This means that your pup might become less likely to do something without expecting a reward in return.

6. Clicker training can lead to over-excitement:

If used excessively and without proper guidance, clicker training can lead to a dog becoming over-excited or hyperactive when the sound of the clicker is heard.

This could make it difficult for your pup to focus and learn effectively during training sessions.

7. It can’t replace concrete commands:

While clicker training can be an effective way to teach certain behaviors, it’s not ideal for conveying more complex commands such as “sit” or “down” which need to be said with clarity and precision for your pup to understand them.

8. It is time-consuming:

For owners who are short on time, clicker training may not be the best option as it often requires more patience and repetition than other methods of dog training.

9. Clicker training can make your dog more anxious:

If used incorrectly or without proper guidance, it can cause your pup to become anxious due to incorrect timing or lack of clarity in commands.

Anxious dog breeds would be more prone to this.

This means that your pup might end up being even more stressed out than before. This could lead to further behavioral issues down the line.

10. Requires a consistent environment:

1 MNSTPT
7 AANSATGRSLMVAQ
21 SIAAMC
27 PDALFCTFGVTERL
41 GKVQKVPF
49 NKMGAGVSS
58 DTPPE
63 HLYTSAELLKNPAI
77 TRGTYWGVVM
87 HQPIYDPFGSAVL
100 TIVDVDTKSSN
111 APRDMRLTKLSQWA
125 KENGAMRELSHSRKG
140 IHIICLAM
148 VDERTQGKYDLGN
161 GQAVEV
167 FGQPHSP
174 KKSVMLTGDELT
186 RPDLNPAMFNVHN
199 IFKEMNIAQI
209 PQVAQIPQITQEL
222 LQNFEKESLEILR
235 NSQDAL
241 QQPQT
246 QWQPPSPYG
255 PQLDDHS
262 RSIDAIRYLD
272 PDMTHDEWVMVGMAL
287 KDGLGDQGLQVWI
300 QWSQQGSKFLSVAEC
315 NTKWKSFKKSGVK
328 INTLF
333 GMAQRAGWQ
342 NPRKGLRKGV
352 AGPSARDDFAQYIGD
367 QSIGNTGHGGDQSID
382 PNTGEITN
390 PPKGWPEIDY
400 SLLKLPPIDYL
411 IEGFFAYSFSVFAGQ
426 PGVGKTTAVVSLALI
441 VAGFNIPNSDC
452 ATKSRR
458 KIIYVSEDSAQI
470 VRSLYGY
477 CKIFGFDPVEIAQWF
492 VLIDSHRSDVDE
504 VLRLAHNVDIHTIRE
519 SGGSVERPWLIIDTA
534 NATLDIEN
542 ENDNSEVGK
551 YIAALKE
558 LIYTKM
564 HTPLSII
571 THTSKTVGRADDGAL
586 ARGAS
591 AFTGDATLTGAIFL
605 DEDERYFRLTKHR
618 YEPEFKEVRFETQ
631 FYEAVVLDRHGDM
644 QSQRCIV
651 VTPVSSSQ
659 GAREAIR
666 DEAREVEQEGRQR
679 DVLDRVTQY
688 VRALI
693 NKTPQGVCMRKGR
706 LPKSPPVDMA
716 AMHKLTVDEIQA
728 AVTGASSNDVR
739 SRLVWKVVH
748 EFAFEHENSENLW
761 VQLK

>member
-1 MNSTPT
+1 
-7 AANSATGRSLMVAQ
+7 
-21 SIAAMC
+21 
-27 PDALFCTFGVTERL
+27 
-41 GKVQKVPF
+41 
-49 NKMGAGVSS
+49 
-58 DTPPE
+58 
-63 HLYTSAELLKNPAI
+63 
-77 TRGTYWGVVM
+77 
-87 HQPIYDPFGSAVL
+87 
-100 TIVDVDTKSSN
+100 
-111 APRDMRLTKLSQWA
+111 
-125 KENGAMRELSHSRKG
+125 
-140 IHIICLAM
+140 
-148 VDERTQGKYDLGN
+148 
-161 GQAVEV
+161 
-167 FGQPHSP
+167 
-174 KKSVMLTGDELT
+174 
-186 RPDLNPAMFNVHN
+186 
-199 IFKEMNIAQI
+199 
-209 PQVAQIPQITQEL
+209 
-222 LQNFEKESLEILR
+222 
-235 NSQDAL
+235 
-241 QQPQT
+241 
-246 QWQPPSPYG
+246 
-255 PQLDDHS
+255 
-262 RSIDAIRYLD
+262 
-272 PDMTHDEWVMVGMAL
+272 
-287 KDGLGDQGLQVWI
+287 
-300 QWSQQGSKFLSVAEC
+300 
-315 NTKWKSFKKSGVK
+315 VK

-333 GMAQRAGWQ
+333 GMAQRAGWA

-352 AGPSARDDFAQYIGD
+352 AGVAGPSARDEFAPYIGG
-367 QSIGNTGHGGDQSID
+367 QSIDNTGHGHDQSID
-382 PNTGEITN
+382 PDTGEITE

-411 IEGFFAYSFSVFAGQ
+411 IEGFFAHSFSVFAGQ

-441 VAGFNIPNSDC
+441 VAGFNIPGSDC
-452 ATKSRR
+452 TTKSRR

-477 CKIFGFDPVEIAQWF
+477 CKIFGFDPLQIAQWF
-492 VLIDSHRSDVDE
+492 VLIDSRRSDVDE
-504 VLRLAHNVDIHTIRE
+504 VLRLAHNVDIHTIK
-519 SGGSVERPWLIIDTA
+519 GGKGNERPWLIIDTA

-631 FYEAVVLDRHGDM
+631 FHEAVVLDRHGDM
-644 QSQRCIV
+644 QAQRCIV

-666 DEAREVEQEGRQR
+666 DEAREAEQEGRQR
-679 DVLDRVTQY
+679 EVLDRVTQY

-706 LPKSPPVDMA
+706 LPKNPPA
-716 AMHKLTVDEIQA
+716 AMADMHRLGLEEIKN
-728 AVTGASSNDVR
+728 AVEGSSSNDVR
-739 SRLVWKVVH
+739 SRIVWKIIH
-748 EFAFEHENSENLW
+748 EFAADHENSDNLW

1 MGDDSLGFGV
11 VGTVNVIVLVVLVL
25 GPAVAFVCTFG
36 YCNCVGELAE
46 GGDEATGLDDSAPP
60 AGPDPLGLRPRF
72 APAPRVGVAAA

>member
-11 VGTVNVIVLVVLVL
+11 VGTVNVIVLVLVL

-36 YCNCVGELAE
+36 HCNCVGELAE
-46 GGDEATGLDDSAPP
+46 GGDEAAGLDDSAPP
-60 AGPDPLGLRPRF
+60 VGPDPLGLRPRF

Clicker training needs a consistent environment with minimal distractions in order to be effective.

Therefore, it’s important to make sure that you create an environment where their focus can be maintained throughout the session.

Overall, this is not ideal for every dog or situation and should only be used by experienced trainers who understand the proper usage of the tool and are comfortable adjusting their approach as needed.

Additionally, if you do decide to use this method of training, it’s important to monitor your pup closely and adjust accordingly if they become overly anxious or distressed during a session.

With consistent care and attention from an experienced trainer, clicker training can be an effective way to positively reinforce certain behaviors in dogs.

However, for those owners who are looking for a more traditional form of obedience-based training, then clicker training may not be the best option.


Clicker training might seem like a fun, easy way to train your pup, but it’s often more harmful than helpful. It not only teaches dogs the wrong behavior but can also cause them distress if not done correctly.

There are plenty of better alternatives, such as reward-based training that focuses on positive reinforcement and treats.

You can also try basic obedience classes. Spend more quality time with your dog by playing together and teaching commands.

The bottom line is that while clicker training may be an easier route for you, it’s not necessarily the best one for your pup!

So remember, when it comes to teaching your furry friend some new tricks, always think of their best interests first.